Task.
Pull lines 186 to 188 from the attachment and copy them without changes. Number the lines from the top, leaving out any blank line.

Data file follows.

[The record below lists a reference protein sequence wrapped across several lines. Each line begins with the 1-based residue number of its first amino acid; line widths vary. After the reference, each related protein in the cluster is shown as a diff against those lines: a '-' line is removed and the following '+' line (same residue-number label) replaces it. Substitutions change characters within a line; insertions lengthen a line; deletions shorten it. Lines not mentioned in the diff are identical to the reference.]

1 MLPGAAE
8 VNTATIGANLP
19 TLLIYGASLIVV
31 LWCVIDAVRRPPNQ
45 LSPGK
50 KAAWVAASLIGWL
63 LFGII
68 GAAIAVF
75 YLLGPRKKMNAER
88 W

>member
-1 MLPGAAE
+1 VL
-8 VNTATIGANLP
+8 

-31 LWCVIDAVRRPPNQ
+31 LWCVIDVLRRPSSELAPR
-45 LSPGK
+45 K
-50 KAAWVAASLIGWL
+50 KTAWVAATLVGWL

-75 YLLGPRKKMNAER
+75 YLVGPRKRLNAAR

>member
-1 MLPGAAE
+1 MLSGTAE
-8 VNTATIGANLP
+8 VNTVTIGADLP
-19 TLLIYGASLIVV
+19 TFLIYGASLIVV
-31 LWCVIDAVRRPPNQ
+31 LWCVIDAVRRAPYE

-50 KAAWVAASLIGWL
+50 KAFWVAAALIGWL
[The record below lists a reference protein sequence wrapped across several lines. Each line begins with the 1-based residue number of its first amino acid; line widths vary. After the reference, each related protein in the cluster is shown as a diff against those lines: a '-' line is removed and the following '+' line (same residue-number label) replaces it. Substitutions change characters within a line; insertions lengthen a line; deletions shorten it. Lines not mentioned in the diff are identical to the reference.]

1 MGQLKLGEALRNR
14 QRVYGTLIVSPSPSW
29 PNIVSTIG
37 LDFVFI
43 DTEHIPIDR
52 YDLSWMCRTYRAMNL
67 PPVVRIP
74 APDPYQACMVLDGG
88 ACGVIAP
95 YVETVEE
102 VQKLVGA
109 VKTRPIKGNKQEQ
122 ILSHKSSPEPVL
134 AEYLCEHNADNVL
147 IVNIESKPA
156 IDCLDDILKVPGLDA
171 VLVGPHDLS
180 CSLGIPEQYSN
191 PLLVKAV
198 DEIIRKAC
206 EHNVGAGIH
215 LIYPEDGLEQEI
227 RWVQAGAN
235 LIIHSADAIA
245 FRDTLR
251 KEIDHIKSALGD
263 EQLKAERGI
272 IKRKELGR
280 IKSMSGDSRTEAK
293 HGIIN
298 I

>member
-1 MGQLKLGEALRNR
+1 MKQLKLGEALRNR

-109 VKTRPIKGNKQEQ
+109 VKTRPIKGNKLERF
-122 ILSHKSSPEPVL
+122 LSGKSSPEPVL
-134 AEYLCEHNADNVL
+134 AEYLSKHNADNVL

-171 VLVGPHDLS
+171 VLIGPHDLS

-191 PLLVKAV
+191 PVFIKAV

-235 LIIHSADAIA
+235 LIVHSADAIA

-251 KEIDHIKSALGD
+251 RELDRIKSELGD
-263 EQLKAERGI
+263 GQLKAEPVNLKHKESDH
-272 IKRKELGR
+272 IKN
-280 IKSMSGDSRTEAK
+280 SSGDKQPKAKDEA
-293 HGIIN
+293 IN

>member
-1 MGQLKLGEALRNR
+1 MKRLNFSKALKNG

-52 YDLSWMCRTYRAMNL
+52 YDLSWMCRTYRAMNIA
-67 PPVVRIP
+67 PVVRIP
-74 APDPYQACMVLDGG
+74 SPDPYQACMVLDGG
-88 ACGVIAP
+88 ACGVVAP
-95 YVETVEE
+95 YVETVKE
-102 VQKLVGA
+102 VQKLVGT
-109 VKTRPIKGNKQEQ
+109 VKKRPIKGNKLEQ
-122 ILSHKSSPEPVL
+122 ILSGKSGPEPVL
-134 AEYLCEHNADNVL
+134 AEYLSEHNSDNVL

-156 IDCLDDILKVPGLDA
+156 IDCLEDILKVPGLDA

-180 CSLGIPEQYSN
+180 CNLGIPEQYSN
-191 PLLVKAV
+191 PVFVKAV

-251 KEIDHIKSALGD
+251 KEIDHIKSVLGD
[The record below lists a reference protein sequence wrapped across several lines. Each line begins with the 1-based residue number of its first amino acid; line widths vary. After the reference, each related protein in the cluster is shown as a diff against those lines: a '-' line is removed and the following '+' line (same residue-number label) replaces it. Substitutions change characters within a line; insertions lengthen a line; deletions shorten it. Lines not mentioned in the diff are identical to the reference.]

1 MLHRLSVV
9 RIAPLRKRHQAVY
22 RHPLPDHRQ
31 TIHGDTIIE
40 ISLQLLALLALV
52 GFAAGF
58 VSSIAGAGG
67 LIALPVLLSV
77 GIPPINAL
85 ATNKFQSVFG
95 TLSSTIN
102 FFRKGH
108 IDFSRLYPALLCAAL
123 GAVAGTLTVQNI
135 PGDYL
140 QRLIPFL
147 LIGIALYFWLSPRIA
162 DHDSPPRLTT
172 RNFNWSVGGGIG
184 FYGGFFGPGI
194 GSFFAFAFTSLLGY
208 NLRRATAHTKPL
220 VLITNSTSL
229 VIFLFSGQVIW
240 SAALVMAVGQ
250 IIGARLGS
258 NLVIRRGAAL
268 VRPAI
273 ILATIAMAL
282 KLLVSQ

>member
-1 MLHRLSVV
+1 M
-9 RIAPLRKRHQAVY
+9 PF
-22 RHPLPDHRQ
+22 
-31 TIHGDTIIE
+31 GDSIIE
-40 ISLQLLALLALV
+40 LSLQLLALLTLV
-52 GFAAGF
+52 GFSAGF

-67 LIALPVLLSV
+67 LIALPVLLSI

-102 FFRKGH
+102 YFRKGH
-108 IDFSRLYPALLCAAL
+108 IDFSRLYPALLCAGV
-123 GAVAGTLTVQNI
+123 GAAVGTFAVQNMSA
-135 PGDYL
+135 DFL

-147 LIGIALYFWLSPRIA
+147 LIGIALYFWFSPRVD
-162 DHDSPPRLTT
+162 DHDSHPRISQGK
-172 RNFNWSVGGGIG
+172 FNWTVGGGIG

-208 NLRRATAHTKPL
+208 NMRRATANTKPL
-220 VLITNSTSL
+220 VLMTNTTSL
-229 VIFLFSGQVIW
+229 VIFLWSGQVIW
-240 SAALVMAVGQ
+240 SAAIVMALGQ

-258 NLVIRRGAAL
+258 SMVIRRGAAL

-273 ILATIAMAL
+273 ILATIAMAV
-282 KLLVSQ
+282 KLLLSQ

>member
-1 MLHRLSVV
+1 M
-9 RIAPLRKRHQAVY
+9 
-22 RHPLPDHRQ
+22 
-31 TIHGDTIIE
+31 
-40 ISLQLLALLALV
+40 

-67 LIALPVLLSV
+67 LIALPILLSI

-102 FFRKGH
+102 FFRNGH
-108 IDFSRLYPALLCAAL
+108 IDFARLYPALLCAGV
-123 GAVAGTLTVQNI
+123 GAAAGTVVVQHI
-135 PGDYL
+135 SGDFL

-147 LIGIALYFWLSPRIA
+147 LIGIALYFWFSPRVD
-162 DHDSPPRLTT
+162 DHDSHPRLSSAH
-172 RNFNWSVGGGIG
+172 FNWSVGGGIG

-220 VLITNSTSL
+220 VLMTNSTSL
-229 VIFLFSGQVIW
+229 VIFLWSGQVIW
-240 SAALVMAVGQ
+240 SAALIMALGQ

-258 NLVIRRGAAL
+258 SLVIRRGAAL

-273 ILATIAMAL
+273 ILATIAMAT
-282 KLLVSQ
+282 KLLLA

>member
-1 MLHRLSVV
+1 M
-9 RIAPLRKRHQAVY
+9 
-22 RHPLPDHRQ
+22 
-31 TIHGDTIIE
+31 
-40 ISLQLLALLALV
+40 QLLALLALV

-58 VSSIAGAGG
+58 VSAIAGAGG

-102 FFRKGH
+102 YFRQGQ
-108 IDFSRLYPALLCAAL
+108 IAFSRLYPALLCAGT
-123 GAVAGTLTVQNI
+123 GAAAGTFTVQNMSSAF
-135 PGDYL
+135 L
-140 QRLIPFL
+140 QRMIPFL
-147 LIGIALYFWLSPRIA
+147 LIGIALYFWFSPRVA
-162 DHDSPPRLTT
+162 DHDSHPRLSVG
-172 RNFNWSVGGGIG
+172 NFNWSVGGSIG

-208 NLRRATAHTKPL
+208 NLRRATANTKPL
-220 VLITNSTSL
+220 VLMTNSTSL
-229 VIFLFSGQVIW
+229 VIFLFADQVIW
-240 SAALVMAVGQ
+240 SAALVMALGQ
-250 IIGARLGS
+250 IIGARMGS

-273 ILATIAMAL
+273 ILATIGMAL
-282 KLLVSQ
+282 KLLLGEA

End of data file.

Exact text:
-229 VIFLFSGQVIW
+229 VIFLWSGQVIW
-240 SAALVMAVGQ